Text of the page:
Florida’s premature birth rate is on the increase, and health advocates are hoping to bring awareness to the issue to help lower the leading cause of newborn death.
Florida Association of Healthy Start Coalitions Project Director Carol Brady says in some cases, the increase of preterm births can be attributed to inducing births in case of a medical emergency. But, she says in recent years the decision when to birth a baby has increasingly been about convenience.
“That’s really women who ‘My mom’s coming into town next week. I think I’ll have this baby. Or the doctor who is going out of town and they’ll say ‘maybe, we’ll just induce on Friday,” said Brady.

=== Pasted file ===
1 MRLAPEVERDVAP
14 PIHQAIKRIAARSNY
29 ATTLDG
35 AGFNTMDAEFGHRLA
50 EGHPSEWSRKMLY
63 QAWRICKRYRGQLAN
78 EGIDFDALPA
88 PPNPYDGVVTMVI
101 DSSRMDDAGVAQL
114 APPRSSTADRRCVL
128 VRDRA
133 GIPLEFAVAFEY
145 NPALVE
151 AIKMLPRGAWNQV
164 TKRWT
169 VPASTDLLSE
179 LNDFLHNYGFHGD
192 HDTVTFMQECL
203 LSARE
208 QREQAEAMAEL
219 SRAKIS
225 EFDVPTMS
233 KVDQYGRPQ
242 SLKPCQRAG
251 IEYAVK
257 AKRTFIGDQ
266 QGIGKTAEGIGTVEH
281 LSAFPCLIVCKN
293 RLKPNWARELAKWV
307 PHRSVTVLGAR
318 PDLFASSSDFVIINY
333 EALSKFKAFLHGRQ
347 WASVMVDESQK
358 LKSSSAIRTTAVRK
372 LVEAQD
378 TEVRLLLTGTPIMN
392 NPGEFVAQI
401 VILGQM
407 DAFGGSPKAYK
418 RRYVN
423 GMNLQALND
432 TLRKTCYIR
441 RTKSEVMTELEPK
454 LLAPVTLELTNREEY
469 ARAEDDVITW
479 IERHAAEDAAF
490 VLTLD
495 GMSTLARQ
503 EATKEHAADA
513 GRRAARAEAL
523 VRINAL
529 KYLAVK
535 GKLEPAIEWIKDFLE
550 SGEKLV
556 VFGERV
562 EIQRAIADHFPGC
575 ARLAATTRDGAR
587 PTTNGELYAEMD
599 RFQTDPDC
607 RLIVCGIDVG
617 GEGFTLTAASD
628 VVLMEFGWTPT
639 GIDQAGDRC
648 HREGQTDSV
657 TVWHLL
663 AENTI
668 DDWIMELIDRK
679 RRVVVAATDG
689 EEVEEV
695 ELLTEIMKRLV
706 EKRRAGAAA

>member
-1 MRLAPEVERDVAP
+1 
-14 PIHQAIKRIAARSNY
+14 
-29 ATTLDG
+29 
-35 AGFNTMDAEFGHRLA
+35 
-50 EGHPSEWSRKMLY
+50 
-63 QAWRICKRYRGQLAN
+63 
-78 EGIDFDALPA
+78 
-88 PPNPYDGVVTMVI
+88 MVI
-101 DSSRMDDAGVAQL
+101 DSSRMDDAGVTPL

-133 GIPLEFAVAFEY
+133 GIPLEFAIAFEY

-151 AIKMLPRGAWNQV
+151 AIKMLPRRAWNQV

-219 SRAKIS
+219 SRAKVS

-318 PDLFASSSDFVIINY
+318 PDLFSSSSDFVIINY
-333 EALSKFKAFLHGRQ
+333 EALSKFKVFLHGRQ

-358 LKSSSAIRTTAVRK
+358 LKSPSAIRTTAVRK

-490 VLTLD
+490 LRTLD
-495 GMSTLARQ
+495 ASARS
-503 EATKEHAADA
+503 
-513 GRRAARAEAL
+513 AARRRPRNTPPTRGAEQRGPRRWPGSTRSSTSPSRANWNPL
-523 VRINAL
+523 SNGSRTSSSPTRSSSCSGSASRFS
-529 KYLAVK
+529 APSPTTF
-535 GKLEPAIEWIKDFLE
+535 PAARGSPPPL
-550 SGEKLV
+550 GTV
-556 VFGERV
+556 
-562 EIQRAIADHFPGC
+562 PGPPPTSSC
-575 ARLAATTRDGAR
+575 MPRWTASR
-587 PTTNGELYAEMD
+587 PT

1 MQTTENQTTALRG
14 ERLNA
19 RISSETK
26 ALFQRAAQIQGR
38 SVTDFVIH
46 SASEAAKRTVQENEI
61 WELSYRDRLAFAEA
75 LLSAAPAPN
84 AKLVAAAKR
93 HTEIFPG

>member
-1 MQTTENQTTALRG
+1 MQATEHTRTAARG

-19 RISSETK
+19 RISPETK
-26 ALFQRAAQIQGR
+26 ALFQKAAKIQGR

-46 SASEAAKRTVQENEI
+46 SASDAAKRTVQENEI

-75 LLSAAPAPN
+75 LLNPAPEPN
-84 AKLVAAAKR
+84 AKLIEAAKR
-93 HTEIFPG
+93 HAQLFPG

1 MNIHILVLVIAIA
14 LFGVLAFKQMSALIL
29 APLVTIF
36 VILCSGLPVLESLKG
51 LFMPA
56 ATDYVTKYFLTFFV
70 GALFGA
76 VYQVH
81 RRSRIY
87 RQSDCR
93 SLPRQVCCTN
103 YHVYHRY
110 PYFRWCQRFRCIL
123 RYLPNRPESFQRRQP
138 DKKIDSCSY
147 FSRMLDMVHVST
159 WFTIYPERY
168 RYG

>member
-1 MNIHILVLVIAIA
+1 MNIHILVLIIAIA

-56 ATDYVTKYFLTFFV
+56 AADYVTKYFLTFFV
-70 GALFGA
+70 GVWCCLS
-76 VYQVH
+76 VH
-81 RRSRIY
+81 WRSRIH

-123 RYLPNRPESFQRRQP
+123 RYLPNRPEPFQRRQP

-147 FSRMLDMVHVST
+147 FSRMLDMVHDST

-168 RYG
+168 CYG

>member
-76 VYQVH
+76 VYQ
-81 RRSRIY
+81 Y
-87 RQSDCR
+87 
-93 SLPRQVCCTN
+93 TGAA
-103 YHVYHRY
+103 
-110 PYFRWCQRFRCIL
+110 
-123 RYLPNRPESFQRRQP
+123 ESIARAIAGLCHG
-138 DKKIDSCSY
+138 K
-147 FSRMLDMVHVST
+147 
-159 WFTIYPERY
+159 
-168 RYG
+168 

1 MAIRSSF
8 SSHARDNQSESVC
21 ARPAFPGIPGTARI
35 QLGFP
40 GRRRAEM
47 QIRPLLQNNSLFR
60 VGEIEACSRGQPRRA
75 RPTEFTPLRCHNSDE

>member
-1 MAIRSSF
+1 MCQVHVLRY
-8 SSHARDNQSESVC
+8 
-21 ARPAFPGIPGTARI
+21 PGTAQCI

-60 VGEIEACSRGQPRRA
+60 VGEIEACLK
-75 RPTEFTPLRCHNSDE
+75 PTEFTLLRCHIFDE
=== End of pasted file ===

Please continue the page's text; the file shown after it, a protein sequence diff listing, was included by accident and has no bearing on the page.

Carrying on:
The March of Dimes, which is running campaigns to educate about the issue, recently gave the state a “D” after it saw a nearly one-percent jump in the percentage of premature births. It began declining in 2009, and even hit a low of 13 percent in 2011. But, Brady says it's sudden rise to 13.7 in 2012 is troubling.
Brady says women who smoke, and minority mothers—particularly African Americans—are helping to drive the state’s rates.
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